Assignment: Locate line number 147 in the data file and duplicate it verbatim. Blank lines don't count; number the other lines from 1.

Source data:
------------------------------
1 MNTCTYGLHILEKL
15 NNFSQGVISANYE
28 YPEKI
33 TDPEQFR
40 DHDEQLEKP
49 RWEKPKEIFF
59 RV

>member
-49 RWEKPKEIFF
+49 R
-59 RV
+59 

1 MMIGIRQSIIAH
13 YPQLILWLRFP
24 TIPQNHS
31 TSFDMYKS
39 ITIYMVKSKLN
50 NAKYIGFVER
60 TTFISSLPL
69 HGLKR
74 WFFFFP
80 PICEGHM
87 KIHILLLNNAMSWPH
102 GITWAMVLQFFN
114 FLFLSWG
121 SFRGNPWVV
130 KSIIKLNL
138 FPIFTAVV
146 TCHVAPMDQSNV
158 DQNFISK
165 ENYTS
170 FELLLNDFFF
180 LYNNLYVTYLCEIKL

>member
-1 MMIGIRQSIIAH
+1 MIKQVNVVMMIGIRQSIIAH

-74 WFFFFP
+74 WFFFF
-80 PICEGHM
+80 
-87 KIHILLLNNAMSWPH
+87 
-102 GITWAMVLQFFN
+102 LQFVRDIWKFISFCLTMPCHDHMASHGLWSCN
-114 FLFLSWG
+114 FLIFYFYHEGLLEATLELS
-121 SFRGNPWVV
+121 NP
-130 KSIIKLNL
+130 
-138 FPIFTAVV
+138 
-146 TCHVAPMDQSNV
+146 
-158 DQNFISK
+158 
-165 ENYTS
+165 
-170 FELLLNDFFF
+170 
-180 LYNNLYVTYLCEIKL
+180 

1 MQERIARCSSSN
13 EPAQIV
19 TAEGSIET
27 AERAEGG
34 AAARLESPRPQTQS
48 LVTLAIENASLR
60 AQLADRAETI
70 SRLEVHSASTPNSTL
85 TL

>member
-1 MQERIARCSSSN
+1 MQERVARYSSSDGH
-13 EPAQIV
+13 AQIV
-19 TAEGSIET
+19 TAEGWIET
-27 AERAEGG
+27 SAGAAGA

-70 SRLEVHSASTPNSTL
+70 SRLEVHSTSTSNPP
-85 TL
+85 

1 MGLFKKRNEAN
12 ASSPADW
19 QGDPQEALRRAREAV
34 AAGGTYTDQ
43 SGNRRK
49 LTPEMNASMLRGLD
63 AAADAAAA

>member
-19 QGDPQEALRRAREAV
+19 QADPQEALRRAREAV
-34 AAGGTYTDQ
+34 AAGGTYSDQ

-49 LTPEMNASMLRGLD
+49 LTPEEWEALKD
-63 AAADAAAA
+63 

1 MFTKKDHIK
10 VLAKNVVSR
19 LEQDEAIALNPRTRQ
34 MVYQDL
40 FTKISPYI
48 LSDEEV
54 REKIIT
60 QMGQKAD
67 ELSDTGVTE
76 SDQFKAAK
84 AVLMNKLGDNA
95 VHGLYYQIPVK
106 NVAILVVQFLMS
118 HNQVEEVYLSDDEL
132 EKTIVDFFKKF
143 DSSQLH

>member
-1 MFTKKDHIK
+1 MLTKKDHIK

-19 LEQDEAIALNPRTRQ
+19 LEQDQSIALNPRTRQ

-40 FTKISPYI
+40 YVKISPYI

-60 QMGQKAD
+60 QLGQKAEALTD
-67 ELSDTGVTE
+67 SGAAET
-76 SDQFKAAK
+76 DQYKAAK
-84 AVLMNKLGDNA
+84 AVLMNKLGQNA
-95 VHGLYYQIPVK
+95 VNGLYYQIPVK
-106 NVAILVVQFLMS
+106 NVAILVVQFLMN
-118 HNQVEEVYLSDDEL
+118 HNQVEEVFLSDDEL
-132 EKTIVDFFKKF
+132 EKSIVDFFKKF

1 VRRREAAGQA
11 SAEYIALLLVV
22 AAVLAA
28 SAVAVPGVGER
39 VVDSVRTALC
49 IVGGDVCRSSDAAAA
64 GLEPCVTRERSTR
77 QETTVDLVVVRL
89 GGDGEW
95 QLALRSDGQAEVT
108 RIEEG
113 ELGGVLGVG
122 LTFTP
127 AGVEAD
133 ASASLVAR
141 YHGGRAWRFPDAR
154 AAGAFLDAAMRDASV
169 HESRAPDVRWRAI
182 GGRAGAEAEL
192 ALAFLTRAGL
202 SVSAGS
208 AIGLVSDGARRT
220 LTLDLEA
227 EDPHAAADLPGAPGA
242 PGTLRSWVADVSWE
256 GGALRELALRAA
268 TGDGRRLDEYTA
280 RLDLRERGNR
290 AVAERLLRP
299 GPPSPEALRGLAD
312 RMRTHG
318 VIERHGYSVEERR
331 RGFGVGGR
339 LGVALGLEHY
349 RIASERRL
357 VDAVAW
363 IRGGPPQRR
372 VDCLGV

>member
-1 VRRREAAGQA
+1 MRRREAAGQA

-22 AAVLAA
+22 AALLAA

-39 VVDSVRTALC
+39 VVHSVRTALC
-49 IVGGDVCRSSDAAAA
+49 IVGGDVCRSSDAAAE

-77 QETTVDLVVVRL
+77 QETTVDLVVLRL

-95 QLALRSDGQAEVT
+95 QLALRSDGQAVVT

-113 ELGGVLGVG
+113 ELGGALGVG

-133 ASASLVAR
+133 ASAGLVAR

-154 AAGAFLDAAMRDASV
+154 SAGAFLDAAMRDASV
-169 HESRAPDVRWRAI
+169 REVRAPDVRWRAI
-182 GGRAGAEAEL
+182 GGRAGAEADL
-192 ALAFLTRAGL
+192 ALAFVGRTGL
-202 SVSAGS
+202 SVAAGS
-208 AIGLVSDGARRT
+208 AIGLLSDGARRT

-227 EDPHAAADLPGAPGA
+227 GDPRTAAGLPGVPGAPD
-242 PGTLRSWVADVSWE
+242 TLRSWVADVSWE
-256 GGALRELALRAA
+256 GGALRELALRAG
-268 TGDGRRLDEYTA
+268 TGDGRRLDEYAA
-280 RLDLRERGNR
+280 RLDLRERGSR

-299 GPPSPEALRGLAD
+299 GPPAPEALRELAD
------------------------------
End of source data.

77 QETTVDLVVVRL